UC DAVIS (US)—Doctors may soon be able to diagnose the cause of pneumonia-like symptoms by examining the chemicals found in a patient’s urine.

Researchers at the University of California, Davis, used technology known as nuclear magnetic resonance spectroscopy, to identify a chemical “fingerprint” for the type of pneumonia caused by the bacterium Streptococcus pneumoniae, and compared it to the chemical fingerprints for other types of pneumonia and noninfectious lung diseases.

“This is the first study to demonstrate that NMR-based analysis of metabolites in urine has the potential to provide rapid diagnosis of the cause of pneumonia,” says Carolyn Slupsky assistant professor of nutrition, and food science and technology.

Findings from the study appear in the December issue of the Journal of Proteome Research. A patent is pending on the diagnostic procedure.

“It also shows that we can use this technology to quickly and easily monitor patient recovery,” Slupsky says. “The goal is a tool for rapid, accurate diagnosis so that patients can quickly begin treatment with the appropriate medication.”

Pneumonia is a lung infection that annually sickens millions of people in the United States, resulting in approximately 500,000 hospitalizations and thousands of deaths. A rapid, accurate diagnostic test for pneumonia could save lives by enabling doctors to begin appropriate treatment earlier.

Currently, pneumonia is diagnosed by a combination of clinical symptoms, X-rays, and analysis of a patient’s blood or sputum by bacterial culture. Such tests usually take more than 36 hours to complete and tend to yield a high rate of false-positive results.

Previous studies have shown that more than 80 percent of patients admitted to the hospital with pneumonia are misdiagnosed, leading to delays in treatment with the appropriate antibiotic.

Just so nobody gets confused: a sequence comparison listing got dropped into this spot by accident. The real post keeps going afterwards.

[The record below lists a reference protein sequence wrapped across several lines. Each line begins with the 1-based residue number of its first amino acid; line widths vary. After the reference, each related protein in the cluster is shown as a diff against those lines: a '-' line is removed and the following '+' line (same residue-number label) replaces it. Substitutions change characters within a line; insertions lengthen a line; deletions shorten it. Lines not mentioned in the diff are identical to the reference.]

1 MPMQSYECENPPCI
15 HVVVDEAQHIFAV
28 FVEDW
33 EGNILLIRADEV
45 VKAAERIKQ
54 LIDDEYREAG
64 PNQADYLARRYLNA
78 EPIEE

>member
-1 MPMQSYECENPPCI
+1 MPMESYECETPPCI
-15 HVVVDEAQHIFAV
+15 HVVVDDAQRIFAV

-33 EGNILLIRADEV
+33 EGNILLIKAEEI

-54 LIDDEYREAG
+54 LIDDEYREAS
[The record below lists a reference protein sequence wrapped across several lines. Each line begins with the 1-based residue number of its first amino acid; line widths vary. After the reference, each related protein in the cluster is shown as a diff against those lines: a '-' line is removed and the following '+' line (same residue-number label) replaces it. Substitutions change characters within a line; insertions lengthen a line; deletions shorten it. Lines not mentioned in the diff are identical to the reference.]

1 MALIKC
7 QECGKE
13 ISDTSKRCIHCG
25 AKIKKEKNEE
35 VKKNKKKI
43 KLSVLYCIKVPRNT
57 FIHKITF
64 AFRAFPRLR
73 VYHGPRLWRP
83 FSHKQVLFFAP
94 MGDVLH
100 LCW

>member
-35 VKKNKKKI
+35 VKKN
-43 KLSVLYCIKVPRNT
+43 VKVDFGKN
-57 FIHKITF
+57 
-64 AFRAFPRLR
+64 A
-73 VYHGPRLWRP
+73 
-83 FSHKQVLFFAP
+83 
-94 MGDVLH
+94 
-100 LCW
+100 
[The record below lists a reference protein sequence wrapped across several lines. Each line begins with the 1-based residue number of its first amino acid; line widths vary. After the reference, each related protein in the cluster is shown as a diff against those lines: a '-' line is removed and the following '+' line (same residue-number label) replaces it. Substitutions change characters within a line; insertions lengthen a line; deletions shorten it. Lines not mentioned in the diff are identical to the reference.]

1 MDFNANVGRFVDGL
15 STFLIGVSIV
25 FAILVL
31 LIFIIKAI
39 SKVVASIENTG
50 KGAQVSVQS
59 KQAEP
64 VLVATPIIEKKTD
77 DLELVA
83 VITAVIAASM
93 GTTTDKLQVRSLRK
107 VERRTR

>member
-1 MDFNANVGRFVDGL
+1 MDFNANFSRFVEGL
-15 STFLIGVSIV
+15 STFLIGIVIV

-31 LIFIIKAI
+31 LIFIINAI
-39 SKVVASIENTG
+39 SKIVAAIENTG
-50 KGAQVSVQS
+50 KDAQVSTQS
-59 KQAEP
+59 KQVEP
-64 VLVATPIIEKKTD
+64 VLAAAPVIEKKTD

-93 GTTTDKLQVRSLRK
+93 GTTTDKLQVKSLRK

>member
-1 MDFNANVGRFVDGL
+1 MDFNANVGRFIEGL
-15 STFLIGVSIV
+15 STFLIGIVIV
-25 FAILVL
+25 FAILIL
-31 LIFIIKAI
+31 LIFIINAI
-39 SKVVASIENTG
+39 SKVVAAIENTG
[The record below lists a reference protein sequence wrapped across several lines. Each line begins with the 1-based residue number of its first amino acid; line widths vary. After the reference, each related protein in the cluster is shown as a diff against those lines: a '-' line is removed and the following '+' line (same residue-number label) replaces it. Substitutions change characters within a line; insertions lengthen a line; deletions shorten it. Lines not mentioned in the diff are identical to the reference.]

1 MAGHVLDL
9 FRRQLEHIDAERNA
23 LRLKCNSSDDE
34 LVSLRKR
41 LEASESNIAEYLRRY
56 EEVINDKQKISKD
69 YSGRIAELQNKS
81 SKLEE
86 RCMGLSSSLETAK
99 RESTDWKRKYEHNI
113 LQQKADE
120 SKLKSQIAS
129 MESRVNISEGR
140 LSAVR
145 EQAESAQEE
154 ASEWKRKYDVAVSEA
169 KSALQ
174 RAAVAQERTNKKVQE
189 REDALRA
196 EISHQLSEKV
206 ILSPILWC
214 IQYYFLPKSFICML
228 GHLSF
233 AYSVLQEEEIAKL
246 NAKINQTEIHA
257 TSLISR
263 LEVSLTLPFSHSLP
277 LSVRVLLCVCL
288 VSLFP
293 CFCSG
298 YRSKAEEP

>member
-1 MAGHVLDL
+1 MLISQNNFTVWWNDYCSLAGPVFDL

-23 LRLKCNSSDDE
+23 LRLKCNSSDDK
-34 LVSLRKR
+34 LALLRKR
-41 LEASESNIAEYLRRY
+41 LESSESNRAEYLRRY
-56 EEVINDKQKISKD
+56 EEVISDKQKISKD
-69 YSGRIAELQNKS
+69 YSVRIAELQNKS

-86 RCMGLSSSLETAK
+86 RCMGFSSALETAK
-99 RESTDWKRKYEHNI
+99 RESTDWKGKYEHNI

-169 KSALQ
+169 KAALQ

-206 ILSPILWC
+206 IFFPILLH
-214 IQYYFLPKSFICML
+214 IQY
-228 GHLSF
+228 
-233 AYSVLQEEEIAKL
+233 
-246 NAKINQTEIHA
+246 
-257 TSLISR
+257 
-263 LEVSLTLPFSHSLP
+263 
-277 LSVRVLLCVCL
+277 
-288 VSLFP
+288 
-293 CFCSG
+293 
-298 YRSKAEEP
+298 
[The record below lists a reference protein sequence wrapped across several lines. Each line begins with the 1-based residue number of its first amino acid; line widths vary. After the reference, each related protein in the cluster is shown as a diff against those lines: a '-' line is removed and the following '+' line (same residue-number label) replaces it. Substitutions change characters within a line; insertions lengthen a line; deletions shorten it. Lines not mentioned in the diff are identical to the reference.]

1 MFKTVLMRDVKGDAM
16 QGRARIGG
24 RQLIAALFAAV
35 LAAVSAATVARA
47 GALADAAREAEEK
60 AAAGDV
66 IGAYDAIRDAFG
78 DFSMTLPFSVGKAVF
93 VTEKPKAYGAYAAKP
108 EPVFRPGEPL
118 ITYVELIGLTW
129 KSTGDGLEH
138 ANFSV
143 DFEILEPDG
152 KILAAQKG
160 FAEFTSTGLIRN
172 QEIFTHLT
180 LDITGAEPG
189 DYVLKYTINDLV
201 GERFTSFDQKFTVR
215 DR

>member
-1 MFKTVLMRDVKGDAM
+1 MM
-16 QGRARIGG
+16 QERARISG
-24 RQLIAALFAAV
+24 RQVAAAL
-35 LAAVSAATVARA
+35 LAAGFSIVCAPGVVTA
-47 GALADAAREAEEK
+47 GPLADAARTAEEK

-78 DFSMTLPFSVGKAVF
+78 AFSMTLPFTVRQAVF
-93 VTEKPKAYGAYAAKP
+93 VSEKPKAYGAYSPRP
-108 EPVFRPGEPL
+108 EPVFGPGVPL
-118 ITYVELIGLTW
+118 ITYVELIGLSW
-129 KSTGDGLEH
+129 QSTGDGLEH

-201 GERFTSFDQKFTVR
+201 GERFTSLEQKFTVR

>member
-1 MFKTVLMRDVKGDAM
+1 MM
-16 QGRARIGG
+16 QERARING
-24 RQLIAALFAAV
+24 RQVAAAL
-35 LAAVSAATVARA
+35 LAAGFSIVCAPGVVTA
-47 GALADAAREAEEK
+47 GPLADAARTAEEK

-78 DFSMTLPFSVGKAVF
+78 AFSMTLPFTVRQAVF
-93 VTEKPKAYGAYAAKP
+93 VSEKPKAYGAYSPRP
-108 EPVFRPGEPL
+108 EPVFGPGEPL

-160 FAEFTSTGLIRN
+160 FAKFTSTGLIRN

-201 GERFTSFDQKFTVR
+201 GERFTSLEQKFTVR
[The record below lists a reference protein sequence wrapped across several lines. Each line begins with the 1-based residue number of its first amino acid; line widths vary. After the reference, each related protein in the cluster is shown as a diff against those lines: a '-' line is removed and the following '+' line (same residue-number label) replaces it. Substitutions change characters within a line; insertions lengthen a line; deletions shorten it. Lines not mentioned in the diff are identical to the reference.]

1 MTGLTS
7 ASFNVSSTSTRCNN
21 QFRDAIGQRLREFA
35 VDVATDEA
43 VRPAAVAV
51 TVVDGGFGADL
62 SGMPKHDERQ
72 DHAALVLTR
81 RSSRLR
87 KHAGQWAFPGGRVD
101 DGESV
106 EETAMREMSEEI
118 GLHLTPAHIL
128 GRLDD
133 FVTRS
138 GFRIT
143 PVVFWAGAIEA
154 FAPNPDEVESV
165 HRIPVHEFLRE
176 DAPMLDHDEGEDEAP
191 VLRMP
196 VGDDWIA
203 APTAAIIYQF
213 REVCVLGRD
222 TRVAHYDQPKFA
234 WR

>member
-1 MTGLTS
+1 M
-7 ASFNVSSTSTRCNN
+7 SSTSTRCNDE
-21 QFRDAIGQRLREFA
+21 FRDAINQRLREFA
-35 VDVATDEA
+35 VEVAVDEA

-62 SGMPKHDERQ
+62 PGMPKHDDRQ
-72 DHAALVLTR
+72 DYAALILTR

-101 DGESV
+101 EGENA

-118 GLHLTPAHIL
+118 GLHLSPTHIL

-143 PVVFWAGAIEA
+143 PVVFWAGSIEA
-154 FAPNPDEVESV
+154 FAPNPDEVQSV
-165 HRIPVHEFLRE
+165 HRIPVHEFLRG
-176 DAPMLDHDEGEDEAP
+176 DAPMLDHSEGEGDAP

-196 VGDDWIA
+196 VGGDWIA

In the new study, Slupsky and colleagues applied “metabolomics”—the study of the chemicals produced by the body’s metabolic processes—to develop a profile for pneumonia as it appears in a patient’s urine.

To do this, they analyzed hundreds of urine samples collected from both healthy individuals and patients with a variety of pulmonary diseases or infections. In the process, they measured 61 metabolites in urine samples using NMR spectroscopy.

They found that urine from patients infected with pneumonia caused by Streptococcus pneumoniae had a telltale chemical profile that clearly distinguished those people from healthy individuals or patients with other ailments.

“By analyzing urine samples collected at various intervals during the patient’s hospitalization, we could actually observe sick patients recover because their recovery was reflected in the chemical composition of their urine,” Slupsky explains.

She notes that the research team was surprised to find that most of the changes in metabolites related to infection by Streptococcus pneumoniae were caused by the body’s response to the infection rather than by the invading bacteria.

“In future studies, we hope to explore how bacteria and other microbes interact with the body of the individual they infect, and how these interactions alter metabolism in the body, resulting in unique metabolite profiles in the urine,” she says.

Slupsky collaborated on the study with researchers at the University of Alberta, University of Toronto, and Austin Health in Australia.

Funding was provided by the Alberta Heritage Foundation for Medical Research, the Lung Association of Alberta and the Northwest Territories, Western Economic Development, and Alberta Advanced Education and Technology.

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